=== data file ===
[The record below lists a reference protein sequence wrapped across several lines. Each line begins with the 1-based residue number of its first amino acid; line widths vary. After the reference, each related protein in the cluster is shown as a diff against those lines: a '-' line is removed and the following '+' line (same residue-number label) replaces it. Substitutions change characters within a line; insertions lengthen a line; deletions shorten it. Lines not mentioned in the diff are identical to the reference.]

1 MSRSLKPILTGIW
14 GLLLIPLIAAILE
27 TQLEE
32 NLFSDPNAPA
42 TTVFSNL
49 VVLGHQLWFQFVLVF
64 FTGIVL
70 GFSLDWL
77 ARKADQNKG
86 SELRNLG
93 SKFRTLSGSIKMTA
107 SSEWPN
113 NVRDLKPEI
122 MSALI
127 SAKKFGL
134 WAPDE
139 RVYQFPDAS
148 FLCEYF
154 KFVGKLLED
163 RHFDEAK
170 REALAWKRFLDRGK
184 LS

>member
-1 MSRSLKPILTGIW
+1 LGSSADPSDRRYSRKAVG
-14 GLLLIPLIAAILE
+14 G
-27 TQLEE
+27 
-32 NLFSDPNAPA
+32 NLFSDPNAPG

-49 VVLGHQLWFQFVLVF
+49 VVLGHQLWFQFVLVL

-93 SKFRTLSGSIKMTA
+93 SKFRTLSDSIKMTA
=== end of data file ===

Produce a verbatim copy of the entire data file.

[The record below lists a reference protein sequence wrapped across several lines. Each line begins with the 1-based residue number of its first amino acid; line widths vary. After the reference, each related protein in the cluster is shown as a diff against those lines: a '-' line is removed and the following '+' line (same residue-number label) replaces it. Substitutions change characters within a line; insertions lengthen a line; deletions shorten it. Lines not mentioned in the diff are identical to the reference.]

1 MSRSLKPILTGIW
14 GLLLIPLIAAILE
27 TQLEE
32 NLFSDPNAPA
42 TTVFSNL
49 VVLGHQLWFQFVLVF
64 FTGIVL
70 GFSLDWL
77 ARKADQNKG
86 SELRNLG
93 SKFRTLSGSIKMTA
107 SSEWPN
113 NVRDLKPEI
122 MSALI
127 SAKKFGL
134 WAPDE
139 RVYQFPDAS
148 FLCEYF
154 KFVGKLLED
163 RHFDEAK
170 REALAWKRFLDRGK
184 LS

>member
-1 MSRSLKPILTGIW
+1 LGSSADPSDRRYSRKAVG
-14 GLLLIPLIAAILE
+14 G
-27 TQLEE
+27 
-32 NLFSDPNAPA
+32 NLFSDPNAPG

-49 VVLGHQLWFQFVLVF
+49 VVLGHQLWFQFVLVL

-93 SKFRTLSGSIKMTA
+93 SKFRTLSDSIKMTA